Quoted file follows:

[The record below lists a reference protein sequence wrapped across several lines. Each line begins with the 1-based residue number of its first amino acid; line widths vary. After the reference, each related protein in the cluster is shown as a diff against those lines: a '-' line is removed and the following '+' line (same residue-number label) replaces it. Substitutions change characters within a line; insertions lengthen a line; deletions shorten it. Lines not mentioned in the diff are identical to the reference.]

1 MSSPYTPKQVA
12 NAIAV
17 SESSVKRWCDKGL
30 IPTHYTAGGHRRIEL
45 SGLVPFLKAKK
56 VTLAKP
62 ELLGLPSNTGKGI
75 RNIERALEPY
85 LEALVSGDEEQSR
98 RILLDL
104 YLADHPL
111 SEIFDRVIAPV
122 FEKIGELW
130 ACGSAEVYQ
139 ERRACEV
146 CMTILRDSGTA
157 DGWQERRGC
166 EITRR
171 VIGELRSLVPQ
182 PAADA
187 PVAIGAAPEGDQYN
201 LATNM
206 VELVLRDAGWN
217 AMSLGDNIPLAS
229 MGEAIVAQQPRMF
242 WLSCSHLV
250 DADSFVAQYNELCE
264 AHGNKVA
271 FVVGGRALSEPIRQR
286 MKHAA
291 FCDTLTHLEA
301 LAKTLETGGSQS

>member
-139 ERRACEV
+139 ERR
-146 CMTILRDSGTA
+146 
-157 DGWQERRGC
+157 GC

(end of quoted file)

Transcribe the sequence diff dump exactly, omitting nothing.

[The record below lists a reference protein sequence wrapped across several lines. Each line begins with the 1-based residue number of its first amino acid; line widths vary. After the reference, each related protein in the cluster is shown as a diff against those lines: a '-' line is removed and the following '+' line (same residue-number label) replaces it. Substitutions change characters within a line; insertions lengthen a line; deletions shorten it. Lines not mentioned in the diff are identical to the reference.]

1 MSSPYTPKQVA
12 NAIAV
17 SESSVKRWCDKGL
30 IPTHYTAGGHRRIEL
45 SGLVPFLKAKK
56 VTLAKP
62 ELLGLPSNTGKGI
75 RNIERALEPY
85 LEALVSGDEEQSR
98 RILLDL
104 YLADHPL
111 SEIFDRVIAPV
122 FEKIGELW
130 ACGSAEVYQ
139 ERRACEV
146 CMTILRDSGTA
157 DGWQERRGC
166 EITRR
171 VIGELRSLVPQ
182 PAADA
187 PVAIGAAPEGDQYN
201 LATNM
206 VELVLRDAGWN
217 AMSLGDNIPLAS
229 MGEAIVAQQPRMF
242 WLSCSHLV
250 DADSFVAQYNELCE
264 AHGNKVA
271 FVVGGRALSEPIRQR
286 MKHAA
291 FCDTLTHLEA
301 LAKTLETGGSQS

>member
-139 ERRACEV
+139 ERR
-146 CMTILRDSGTA
+146 
-157 DGWQERRGC
+157 GC